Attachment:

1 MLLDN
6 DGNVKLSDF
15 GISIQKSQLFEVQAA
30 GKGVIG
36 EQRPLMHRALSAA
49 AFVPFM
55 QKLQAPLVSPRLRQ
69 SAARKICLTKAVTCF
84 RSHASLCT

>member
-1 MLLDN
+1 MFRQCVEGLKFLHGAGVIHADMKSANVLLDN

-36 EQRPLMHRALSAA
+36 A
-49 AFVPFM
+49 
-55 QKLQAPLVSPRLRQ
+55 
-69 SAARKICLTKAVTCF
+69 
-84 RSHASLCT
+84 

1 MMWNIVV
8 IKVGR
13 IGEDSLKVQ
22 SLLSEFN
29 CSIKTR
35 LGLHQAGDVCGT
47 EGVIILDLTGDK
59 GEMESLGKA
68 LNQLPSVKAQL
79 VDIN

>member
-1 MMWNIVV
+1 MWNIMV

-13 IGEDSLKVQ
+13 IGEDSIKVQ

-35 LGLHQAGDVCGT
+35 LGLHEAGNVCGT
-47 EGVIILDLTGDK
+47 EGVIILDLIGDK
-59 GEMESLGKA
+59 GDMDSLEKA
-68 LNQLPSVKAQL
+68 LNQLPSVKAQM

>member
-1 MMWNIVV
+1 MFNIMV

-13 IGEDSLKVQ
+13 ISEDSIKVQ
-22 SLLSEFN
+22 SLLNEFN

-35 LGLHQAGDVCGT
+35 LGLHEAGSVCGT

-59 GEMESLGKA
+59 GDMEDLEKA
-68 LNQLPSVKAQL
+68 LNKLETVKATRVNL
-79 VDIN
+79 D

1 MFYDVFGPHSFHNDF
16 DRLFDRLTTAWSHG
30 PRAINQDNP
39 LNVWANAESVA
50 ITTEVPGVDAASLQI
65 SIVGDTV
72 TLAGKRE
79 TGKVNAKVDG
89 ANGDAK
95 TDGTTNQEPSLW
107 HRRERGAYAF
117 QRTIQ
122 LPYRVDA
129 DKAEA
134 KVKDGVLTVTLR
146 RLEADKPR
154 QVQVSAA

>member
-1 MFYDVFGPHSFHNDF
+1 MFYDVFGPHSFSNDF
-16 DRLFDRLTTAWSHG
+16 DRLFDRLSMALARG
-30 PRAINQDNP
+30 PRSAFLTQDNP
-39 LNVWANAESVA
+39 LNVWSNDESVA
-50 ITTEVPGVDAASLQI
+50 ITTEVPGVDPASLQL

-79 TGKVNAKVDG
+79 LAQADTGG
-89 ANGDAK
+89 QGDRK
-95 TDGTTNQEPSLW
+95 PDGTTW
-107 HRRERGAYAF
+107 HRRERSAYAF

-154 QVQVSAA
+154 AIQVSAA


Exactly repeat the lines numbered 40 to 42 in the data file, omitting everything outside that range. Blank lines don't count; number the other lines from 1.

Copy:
-47 EGVIILDLTGDK
+47 EGVIILDLIGDK
-59 GEMESLGKA